SunGard Gives IBM i App New Life with LANSA
September 9, 2014 Alex Woodie
There was a concern among the executives at SunGard Public Sector that the IBM i-based NaviLine product line was getting a bit long in the tooth. Customers were complaining about tired UIs, the company had just rolled out a new Windows app that does pretty much the same thing, and there was some hesitation to invest in it. But now that the first round of a major rewrite using Visual LANSA is complete, it’s apparent that the sturdy old app has some life left in it after all.
Development on the NaviLine public sector application goes back decades at SunGard PS and its original developer, HTE Inc. of Lake Mary, Florida. Much of the original code was written in Synon 2E, a 4GL that generated the RPG source code that executed on the AS/400, iSeries, System i, and IBM i servers.
Today, about 500 local governments and utilities around the country rely on NaviLine to manage day-to-day processes. Millions of lines of RPG code handle every aspect of running a small government or utility–from issuing building permits and conducting code enforcement to collecting taxes and managing requisitions. (The company no longer develops IBM i-based public safety and justice software; that niche is now filled by its Windows-based ONESolution suite, which SunGard PS started shipping back in 2010.)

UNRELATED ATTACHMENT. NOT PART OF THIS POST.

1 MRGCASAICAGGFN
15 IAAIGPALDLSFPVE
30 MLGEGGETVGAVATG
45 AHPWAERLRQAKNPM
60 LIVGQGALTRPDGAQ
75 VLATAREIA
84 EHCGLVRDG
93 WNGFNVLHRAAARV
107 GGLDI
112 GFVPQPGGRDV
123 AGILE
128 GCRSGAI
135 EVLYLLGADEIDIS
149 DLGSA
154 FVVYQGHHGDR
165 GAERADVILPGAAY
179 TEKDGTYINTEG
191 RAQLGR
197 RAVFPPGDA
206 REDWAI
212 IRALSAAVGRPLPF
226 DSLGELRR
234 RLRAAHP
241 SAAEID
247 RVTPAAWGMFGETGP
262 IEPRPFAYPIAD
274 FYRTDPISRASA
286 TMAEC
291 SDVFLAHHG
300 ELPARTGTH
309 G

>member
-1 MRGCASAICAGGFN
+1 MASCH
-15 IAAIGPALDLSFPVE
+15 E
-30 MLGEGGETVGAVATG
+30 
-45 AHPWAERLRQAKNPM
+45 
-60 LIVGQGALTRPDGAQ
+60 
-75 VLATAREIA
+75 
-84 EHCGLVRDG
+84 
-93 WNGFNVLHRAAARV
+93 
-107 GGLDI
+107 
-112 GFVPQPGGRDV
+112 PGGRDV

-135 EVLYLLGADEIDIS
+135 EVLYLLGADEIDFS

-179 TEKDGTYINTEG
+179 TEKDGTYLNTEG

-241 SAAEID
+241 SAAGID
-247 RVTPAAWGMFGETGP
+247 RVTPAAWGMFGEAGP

NaviLine customers are mostly happy with the product. The functionality, in particular, is second to none in its class (even ONESolution). “Legacy” may be a bad word in some circles, but it’s a badge of honor here, where a 25-year run has allowed SunGard PS to encounter and respond to real-world conditions in ways that fresh new apps just can’t.
Green screens are still in widespread use among NaviLine customers, who have their share of 5250 zealots. But most customers have opted for a GUI that SunGard PS first started offering in 2000. The GUI, which was developed with Jacada’s screen-scraping tools, now looks rather crude, and was causing trouble. “Customers were making comments that the UI was getting stale,” said Kevin Mooney, senior director of NaviLine operations. “It’s 14 years old, but looks 20.”
That displeasure wasn’t enough to force these organizations to move to ONESolution, which includes functionality for governments and utilities as well as public safety organizations. SunGard PS was clear at the time of ONESolution’s launch that it was not going to force NaviLine customers to migrate to the Windows app, although it did provide a path for customers to do so. By staying on the IBM i app, you could say that NaviLine customers had already cast their votes. But couldn’t something be done about that dreadful looking GUI?
About a year ago, SunGard PS finally got serious about improving NaviLine’s image. It evaluated several products, including the Visual LANSA development environment from LANSA. Incidentally, SunGard PS had just completed a project with LANSA for adding smartphone and tablet functionality with its LongRange solution, which provides a framework for building native iOS apps that are served from IBM i servers. That engagement went well and gave LANSA the edge for SunGard PS’s new modernization project.
A Fresh Approach